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Break it Down: Forward Head 

Break it Down: Forward Head 

By Tracy Pomeroy, PT; Penny Stone, PT; Kim Byrd-Rider, PT, DPT 



The forward head postureis a scenario of strong/short mid-lower cervical flexors and strong/short upper cervical extensors. The upper cervical extensors become short and strong to accommodate horizontal gaze when the head angles down from excessive mid-lower cervical flexion (Khayatzadeh, Kalmanson, Schuit, Havey, Voronov, Ghanayem, & Patwardhan, 2017). Forward head posturetypically appears in two populations: people who sit for long periods and elderly adults. According to a systematic review by Neupane and colleagues,a new population may be added (2017).The team of researchers found that cell phone use leads to forward head posture. Forward head posture, no matter the instigating condition, is the most common cause for neck pain (Neupane, Ali, & Mathew, 2017). 



On a deeper level, poor cervical muscle conditions may have a physiological and patho-physiological effect on the entire spinal cord and nervous system.When compared, a twenty-six study systematic review showed strong evidence of a soft tissue connection and communication between the dura mater (outer layer of the brain and spinal cord) and the rectus capitis posterior minor (upper cervical extensor), rectus capitis posterior major (upper cervical extensor/rotator), and the obliquus capitis inferior (upper cervical rotator) muscles (Palomeque-del-Cerro, Arráez-Aybar, Rodríguez-Blanco, Guzmán-García, Menendez-Aparicio, & Oliva-Pascual-Vaca, 2017). Controversial evidence exist for a soft tissue communication between the spinal cord’s dura mater and the rhomboids minor, upper trapezius, serratus posterior superior and splenius capitis (cervical extension, rotation, lateral flexor) muscles via the ligamentum nuchae (Palomeque-del-Cerro, et al., 2017). The review researchers comment that these soft tissue connections may explain some previously unexplainable positive results of alternative-type cranio-cervical therapies. Forward head postures may contribute to nervous system issues.  

ligamentum nuchae 



The condition of older ligaments and tendons needs to be examined in the research literature before building a forward head program for aging adults. After a thorough review of the current literature, we conclude the research does not support a specific aging process for ligaments and tendons which would require a set protocol for any particular age group over 50. Controversial, age and gender related changes in ligaments and tendons exist in the literature. Osakabe and colleagues (2001) describe age related decreases of matrix components consisting of elastin, elastin cross-links, fibrillin, collagen and glycoprotein. Mineral content increases with age; calcium and phosphorus. McCarthy and Hannafin (2013) claim aging alters tendon and ligament mechano-transduction, biology, healing capacity, and biomechanical function. Collagen increases but become more disoriented. Contrarily, Svensson and colleagues (2016) state that tendon fibril diameter, collagencontent and whole tendon size appear to be unchanged with aging but glycation-derived cross-links increase substantially. They add that exercise tends to counteract the effects of aging tendons and ligaments. Nairci and Maganaris (2006) found that as people age the tendons become stiffer but the muscle fascicle length increases to compensate. Thus, the decreased tendon extensibility caused by tendon stiffness is accommodated by longer muscle fibers. Both McCrum and colleagues (2018) and Nairci and Maganairis (2006) found muscle and tendon improvements in the aging to be similar to younger adults following training interventions.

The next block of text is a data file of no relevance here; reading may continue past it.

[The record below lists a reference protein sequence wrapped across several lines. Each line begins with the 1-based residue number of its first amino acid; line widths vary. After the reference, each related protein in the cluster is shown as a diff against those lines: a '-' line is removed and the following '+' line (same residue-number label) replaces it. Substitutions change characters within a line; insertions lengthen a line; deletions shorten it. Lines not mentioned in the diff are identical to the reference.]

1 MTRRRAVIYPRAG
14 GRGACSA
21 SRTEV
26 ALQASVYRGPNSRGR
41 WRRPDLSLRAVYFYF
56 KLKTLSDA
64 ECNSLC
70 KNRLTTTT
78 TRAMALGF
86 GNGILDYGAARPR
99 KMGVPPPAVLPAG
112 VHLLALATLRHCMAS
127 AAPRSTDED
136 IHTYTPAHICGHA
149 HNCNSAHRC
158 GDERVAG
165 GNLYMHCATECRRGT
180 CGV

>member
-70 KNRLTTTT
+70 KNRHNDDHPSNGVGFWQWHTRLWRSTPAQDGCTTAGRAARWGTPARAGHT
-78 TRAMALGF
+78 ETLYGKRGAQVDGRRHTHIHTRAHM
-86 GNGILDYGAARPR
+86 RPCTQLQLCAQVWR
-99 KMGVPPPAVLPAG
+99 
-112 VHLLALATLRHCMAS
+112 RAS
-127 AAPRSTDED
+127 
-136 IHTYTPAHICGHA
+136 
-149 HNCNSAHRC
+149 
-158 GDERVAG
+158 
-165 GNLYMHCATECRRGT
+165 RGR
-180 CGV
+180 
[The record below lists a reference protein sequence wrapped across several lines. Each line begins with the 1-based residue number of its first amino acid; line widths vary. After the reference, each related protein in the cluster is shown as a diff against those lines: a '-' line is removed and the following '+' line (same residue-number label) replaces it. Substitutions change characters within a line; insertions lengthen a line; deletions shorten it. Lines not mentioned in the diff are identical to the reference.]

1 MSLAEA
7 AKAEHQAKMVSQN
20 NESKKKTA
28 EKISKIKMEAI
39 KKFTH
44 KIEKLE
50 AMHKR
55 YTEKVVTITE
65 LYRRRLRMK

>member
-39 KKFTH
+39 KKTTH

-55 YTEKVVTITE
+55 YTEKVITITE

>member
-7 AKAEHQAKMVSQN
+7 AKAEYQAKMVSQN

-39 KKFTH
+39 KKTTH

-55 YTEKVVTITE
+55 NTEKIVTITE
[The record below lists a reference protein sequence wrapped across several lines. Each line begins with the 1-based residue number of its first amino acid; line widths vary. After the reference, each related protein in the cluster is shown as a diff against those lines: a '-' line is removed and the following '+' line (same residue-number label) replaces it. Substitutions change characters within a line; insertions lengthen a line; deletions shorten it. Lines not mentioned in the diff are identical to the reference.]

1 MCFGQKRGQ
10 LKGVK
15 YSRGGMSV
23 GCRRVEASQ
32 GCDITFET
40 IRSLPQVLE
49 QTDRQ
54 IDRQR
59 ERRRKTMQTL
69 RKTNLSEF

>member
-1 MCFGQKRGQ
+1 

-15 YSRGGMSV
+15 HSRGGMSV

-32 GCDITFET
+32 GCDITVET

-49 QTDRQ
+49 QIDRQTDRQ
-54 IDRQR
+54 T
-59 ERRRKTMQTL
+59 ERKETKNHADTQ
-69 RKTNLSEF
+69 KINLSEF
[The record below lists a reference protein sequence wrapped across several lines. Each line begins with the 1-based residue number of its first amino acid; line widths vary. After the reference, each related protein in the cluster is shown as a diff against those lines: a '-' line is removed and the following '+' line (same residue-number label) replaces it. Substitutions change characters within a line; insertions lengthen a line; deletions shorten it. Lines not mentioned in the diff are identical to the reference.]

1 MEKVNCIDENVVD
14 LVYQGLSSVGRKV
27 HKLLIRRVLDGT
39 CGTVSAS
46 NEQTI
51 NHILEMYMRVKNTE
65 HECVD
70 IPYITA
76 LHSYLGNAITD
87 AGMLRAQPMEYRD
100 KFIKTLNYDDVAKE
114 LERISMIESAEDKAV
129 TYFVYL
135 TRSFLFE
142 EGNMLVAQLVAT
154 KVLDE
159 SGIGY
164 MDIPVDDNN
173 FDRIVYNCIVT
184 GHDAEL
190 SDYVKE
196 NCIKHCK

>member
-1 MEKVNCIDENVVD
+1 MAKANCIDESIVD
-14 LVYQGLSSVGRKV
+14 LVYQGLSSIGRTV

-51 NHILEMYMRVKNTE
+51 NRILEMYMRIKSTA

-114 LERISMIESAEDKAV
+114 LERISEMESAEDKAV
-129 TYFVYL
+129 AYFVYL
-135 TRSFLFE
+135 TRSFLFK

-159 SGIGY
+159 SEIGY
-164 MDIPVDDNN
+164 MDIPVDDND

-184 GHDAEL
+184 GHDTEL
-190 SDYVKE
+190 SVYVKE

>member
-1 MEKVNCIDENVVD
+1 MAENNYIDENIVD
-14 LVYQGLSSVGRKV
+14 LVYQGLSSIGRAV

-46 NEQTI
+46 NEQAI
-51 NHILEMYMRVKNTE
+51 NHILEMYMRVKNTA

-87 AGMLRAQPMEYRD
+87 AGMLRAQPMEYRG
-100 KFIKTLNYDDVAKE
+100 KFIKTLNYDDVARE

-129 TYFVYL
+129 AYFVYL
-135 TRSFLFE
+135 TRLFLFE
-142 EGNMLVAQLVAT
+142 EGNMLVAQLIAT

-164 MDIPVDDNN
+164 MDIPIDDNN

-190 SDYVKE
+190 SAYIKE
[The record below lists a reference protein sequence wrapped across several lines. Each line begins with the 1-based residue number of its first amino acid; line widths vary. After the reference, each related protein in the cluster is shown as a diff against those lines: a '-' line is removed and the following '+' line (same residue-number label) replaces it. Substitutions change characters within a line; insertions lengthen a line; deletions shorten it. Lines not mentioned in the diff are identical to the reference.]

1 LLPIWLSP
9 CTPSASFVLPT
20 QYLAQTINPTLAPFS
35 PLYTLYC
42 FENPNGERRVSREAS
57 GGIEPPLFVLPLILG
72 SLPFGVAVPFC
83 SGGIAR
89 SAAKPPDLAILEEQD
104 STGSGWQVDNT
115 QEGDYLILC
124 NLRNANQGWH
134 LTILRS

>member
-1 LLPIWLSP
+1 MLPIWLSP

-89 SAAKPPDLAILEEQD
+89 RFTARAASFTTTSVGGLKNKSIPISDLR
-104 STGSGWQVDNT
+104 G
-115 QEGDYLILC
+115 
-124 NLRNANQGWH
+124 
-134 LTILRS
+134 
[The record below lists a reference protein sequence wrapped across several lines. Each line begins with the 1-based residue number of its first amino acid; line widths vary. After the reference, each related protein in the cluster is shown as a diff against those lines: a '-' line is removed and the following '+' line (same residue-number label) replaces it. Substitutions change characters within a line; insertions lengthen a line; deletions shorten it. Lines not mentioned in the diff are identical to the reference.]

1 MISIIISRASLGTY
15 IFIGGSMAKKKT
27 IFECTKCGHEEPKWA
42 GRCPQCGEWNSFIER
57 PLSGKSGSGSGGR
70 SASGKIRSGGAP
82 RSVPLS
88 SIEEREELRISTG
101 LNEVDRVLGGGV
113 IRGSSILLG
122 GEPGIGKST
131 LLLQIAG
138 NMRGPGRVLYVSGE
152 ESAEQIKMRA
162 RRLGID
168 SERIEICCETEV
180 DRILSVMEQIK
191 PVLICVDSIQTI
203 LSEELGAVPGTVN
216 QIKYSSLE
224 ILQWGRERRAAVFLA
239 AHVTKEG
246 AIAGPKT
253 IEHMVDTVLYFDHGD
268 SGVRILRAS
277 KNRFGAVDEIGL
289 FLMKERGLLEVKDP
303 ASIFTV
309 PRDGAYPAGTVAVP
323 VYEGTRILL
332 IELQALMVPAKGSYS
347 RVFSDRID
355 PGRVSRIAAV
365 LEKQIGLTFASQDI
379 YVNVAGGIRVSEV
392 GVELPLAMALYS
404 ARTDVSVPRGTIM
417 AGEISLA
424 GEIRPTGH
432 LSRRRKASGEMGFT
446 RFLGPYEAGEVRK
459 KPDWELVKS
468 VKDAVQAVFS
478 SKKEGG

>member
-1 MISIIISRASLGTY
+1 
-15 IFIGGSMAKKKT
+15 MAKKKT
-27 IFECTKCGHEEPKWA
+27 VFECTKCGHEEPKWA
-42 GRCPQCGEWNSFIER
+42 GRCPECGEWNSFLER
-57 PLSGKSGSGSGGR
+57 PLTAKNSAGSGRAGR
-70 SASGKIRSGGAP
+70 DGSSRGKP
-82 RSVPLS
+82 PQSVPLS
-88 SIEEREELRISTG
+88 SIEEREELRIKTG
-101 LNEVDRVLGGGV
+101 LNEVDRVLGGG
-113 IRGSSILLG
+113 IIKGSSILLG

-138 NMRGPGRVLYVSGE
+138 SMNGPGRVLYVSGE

When considering these research parameters, building a safe tendon and ligamentous program for people over 60 years old would have the same considerations as building a program for people under 60. The length and strength of the muscle, tendon and ligament units must be evaluated and a program then developed according to the length and joint range restrictions or laxity. From there, the person progresses, strengthening and stretching as tolerated with the understanding that the ligaments and tendons are normalizing as exercise continues. 


All of the previous research listed here was synthesized into the following yoga exercise program for forward head. Stretching of the anterior chest, anterior shoulder, hamstrings and psoas muscles (posterior pelvic tilt) is necessary.Strengthening of the upper-mid back, neck, posterior shoulder and all muscle attaching to the shoulder blade (scapula) must be accomplished.Abdominal exercises must be added to the beginning of each program for optimal outcomes with postural support.Chair options are very necessary for this population. Many people with this posture work in chairs and need easy access to exercise they can do in their workplace chair. Also, some elderly people do not like to get on the floor for fear of not being able to get back up, supine positions induce vertigo or standing is too strenuous. 


Chair Version of Downward Boat Picture From Our Forward Head HEP Sheet 

Entire Program Available at 


Strengthening and stretching appropriate muscles to obtain neutral spinal alignment which supports proper head placement is the primary training emphasis for forward head. The exact muscles will vary from patient to patient depending on which maladaptive muscle patterns the patient uses. The typical stretching and strengthening components necessary to counter forward head are as follows. 

  1. Stretch internal rotators of the shoulder: pectoralis major, anterior deltoid, teres major, subscapularis, latissimus dorsi. Stretch pectoralis minor for improved scapular resting position. Low body stretches to counter poster tilt: hamstrings, psoas, gastric/soleous complex, plantar fascia.